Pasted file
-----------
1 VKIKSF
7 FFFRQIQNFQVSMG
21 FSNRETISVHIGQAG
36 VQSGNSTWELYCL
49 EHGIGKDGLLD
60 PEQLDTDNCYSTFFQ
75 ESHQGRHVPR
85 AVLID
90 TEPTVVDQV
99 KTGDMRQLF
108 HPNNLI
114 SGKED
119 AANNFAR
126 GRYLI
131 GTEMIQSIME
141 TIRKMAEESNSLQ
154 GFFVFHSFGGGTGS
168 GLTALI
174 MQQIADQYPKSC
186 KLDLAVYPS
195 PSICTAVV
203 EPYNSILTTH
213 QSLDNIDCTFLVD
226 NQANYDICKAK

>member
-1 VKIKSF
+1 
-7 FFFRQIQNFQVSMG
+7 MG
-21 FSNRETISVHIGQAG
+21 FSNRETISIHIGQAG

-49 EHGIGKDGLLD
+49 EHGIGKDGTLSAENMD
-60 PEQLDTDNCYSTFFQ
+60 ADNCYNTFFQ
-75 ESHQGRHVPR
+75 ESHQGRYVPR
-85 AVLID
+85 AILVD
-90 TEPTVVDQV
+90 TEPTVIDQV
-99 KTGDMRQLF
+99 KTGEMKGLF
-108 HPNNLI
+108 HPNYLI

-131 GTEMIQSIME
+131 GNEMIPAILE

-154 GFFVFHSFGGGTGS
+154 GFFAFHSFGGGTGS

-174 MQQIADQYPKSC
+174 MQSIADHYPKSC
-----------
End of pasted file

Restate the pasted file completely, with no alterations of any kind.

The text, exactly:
1 VKIKSF
7 FFFRQIQNFQVSMG
21 FSNRETISVHIGQAG
36 VQSGNSTWELYCL
49 EHGIGKDGLLD
60 PEQLDTDNCYSTFFQ
75 ESHQGRHVPR
85 AVLID
90 TEPTVVDQV
99 KTGDMRQLF
108 HPNNLI
114 SGKED
119 AANNFAR
126 GRYLI
131 GTEMIQSIME
141 TIRKMAEESNSLQ
154 GFFVFHSFGGGTGS
168 GLTALI
174 MQQIADQYPKSC
186 KLDLAVYPS
195 PSICTAVV
203 EPYNSILTTH
213 QSLDNIDCTFLVD
226 NQANYDICKAK

>member
-1 VKIKSF
+1 
-7 FFFRQIQNFQVSMG
+7 MG
-21 FSNRETISVHIGQAG
+21 FSNRETISIHIGQAG

-49 EHGIGKDGLLD
+49 EHGIGKDGTLSAENMD
-60 PEQLDTDNCYSTFFQ
+60 ADNCYNTFFQ
-75 ESHQGRHVPR
+75 ESHQGRYVPR
-85 AVLID
+85 AILVD
-90 TEPTVVDQV
+90 TEPTVIDQV
-99 KTGDMRQLF
+99 KTGEMKGLF
-108 HPNNLI
+108 HPNYLI

-131 GTEMIQSIME
+131 GNEMIPAILE

-154 GFFVFHSFGGGTGS
+154 GFFAFHSFGGGTGS

-174 MQQIADQYPKSC
+174 MQSIADHYPKSC